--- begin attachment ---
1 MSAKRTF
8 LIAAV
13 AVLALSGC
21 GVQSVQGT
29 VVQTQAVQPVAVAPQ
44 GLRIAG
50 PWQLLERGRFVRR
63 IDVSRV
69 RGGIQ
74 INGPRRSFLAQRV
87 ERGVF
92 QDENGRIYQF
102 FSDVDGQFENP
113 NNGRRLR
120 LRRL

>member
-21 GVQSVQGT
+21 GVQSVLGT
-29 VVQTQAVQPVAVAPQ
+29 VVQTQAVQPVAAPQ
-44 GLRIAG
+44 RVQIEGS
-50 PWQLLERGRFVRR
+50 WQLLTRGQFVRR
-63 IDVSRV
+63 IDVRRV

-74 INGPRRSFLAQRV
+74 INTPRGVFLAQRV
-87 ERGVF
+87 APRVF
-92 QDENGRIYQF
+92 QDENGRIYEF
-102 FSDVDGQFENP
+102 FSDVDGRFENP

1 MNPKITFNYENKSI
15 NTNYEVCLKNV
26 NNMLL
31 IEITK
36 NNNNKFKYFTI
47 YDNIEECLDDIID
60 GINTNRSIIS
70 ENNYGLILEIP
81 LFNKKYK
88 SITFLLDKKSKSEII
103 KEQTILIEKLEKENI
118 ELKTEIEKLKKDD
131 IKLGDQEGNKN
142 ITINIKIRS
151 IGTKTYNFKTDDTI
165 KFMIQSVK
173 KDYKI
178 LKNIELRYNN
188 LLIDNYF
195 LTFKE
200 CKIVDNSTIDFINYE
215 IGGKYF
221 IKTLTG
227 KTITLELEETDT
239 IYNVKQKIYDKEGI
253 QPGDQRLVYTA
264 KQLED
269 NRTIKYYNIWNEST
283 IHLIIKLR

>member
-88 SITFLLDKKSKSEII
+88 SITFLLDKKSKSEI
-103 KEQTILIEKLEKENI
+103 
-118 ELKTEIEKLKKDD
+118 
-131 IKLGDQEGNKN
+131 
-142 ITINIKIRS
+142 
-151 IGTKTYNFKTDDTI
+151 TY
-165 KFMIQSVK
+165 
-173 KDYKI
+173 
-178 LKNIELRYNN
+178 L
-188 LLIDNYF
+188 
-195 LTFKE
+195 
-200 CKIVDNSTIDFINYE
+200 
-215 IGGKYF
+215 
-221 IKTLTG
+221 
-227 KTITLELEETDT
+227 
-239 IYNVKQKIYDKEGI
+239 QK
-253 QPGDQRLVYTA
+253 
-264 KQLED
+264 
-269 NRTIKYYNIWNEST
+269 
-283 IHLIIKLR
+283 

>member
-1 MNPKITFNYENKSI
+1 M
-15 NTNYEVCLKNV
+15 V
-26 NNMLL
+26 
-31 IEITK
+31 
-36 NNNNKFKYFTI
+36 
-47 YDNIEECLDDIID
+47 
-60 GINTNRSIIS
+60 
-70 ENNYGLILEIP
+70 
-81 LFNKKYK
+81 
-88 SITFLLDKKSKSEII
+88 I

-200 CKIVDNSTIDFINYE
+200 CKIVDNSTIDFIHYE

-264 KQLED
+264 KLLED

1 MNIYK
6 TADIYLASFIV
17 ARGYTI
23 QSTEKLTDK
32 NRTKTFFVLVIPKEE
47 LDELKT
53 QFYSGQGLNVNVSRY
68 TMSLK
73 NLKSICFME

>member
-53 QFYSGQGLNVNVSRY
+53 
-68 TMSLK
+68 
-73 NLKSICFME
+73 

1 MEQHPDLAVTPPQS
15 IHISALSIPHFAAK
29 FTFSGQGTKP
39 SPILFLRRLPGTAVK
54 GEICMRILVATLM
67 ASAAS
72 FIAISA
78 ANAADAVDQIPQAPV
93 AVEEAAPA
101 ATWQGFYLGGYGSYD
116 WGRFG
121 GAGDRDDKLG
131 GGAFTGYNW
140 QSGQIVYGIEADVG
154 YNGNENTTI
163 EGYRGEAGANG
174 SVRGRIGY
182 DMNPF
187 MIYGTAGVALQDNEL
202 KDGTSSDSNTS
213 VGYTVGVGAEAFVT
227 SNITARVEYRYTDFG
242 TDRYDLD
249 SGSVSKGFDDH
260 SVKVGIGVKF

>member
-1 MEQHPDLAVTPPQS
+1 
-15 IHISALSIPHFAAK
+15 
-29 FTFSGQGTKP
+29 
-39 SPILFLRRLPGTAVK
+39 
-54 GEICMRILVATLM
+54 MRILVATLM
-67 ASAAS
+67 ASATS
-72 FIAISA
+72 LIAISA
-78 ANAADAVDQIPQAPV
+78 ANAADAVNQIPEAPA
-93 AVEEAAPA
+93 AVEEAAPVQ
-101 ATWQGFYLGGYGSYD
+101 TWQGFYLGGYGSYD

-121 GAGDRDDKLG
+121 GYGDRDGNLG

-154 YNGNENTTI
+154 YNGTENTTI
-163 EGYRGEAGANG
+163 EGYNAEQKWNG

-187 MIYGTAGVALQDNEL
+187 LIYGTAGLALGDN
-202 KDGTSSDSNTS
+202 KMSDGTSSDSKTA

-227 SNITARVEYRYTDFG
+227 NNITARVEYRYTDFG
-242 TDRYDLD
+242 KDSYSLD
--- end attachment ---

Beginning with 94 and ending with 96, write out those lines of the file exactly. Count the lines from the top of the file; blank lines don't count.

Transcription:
+227 
-239 IYNVKQKIYDKEGI
+239 QK